Nevertheless, she eventually found her stride. In its first six months, 35mmCo turned over a million dollars in revenue and stayed on track to turn $2 million by the end of its first year.

Madison credits role models like her supportive mum, along with podcasts and inspirational founder stories, for continuing to fuel her passion for business.

“Australia has such an abundance of clever and successful entrepreneurs. There’s so much knowledge and value in learning from other people’s experiences and lessons,” she smiled.

Photo by Ruby Ryan. Source: supplied

Celebrating milestones

She got to observe firsthand the incredible community 35mmCo has created at their first birthday event in Sydney this week, marking one year in business.

“It was surreal to see a room filled with so many people that love and support the brand. The community we’ve built is incredible,” she described. “I’m lucky to be the same age as our customers – it allows us to really foster a strong connection with them and understand their needs and wants.”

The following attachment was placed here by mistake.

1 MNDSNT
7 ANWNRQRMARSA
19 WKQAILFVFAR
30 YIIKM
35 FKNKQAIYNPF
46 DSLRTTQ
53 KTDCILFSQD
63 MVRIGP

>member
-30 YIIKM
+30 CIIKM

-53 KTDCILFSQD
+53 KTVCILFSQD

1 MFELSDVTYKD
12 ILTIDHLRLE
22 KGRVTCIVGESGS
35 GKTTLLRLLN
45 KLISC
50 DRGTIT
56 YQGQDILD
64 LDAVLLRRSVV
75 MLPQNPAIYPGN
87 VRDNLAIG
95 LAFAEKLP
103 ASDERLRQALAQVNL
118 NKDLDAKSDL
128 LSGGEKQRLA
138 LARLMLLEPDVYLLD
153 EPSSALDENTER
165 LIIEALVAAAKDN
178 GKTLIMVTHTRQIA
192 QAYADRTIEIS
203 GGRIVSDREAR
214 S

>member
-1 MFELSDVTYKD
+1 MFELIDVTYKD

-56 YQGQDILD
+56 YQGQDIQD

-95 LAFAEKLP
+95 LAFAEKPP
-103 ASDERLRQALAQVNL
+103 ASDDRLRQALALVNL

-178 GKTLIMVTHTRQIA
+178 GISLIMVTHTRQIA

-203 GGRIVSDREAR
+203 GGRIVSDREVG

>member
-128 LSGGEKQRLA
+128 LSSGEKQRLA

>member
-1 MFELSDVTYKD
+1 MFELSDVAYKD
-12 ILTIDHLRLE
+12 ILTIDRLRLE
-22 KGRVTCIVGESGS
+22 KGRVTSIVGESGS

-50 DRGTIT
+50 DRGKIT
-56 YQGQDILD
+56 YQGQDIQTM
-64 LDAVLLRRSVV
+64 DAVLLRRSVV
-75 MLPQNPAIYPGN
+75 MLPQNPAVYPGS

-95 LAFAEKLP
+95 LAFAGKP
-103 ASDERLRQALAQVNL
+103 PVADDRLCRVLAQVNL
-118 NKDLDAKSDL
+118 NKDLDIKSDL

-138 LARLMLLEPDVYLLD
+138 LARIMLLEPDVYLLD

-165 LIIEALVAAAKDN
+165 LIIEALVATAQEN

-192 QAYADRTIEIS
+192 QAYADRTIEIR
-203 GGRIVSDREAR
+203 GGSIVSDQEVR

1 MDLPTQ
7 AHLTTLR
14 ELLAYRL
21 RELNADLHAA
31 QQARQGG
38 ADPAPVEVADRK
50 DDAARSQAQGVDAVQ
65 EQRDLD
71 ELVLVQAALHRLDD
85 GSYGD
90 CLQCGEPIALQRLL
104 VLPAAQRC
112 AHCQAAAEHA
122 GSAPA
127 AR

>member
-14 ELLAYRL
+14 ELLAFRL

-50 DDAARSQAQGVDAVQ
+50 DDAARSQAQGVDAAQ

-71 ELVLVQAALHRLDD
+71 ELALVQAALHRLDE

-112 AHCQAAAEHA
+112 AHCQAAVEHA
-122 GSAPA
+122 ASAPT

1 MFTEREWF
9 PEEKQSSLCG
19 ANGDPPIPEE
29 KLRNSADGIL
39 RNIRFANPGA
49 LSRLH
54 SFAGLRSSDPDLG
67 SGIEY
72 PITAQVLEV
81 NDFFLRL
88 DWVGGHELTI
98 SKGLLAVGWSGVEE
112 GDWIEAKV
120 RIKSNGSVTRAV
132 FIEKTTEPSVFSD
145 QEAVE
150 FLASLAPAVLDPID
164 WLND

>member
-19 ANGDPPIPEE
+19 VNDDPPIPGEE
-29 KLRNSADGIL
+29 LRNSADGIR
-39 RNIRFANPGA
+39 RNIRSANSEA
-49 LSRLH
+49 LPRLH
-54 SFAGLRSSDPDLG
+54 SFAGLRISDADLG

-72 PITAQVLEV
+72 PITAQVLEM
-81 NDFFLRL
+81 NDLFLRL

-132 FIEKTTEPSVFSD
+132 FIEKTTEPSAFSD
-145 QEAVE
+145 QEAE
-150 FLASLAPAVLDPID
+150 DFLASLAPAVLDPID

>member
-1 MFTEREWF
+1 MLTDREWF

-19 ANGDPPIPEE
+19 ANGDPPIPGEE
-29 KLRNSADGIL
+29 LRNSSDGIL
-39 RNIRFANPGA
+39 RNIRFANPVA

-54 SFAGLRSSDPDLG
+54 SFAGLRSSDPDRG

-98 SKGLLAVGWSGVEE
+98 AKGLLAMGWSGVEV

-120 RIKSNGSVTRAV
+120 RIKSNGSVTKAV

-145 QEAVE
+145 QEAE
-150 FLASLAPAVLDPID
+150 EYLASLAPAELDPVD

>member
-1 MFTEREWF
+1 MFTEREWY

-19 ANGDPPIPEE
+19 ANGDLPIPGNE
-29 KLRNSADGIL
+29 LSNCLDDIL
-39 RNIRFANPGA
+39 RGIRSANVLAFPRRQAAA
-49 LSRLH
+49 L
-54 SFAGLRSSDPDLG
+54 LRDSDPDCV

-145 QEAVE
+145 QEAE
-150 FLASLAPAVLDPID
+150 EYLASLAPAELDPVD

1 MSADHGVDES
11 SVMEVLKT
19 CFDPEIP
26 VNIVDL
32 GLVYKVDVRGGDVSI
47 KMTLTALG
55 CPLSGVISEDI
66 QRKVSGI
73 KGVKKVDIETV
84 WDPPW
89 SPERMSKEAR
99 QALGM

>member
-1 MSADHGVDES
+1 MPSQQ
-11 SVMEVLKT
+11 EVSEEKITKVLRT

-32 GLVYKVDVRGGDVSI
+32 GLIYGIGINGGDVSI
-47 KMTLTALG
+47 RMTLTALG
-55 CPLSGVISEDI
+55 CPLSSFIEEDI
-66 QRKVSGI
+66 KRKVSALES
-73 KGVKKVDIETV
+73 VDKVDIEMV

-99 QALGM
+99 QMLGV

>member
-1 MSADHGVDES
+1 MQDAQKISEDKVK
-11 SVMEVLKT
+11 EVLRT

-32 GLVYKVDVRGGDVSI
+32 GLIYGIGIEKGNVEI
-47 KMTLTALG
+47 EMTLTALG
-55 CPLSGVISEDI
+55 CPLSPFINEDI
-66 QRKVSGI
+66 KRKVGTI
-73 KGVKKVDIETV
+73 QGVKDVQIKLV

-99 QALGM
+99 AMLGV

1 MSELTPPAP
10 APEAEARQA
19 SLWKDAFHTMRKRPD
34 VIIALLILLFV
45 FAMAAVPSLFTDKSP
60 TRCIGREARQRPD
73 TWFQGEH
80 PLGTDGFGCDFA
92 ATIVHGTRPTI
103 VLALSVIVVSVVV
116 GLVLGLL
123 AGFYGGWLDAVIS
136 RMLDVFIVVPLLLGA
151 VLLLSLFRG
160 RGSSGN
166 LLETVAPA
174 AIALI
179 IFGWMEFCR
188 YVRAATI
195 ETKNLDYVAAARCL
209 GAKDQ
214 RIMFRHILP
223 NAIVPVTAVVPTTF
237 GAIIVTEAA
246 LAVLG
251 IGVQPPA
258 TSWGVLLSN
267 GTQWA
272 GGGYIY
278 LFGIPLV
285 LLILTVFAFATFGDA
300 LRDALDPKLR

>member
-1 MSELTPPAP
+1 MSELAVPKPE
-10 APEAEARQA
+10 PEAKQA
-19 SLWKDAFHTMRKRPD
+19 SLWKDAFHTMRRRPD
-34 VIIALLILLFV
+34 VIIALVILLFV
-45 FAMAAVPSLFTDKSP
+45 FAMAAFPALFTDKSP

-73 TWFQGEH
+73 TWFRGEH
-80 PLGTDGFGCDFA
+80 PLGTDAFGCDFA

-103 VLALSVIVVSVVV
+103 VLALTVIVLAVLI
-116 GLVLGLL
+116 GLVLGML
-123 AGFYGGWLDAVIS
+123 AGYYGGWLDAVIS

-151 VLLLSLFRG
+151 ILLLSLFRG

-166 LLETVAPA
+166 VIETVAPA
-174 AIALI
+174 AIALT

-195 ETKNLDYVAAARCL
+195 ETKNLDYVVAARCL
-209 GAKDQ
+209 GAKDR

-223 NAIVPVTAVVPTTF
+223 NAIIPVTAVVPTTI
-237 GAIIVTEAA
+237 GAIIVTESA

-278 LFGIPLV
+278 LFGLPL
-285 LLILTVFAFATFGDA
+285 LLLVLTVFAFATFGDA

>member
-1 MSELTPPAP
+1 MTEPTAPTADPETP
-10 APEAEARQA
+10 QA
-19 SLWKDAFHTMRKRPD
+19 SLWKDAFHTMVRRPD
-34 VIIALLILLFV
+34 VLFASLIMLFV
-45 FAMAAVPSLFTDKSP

The main focus for the next few years is on a range of new camera colours, fun accessories to accompany the camera, and moving the business into overseas markets.

“There are a number of major retailers where I love to see The Reloader stocked. We’re focusing on expanding our product range and transitioning into the lifestyle space. Shooting film encourages living in the moment and reliving your memories later – we would love to hold more events and activations to connect with our community.”

Any advice for other young entrepreneurs keen to start their own business?

“Be resilient and confident,” Madison affirmed. “Follow your ideas through to execution and don’t be discouraged by rejection. No dream is ever too big – if you believe in it, you can achieve it.”

Keep up to date with our stories on LinkedInTwitterFacebook and Instagram.

READ MORE: Founder Friday with Jacqui Bull: transforming Australia’s staffing market

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Rhea Laxmi Nath

Rhea Laxmi Nath

Rhea L Nath is a Sydney-based writer and editor. In 2022, she was named Young Journalist of the Year at the NSW Premier's Multicultural Communications Awards.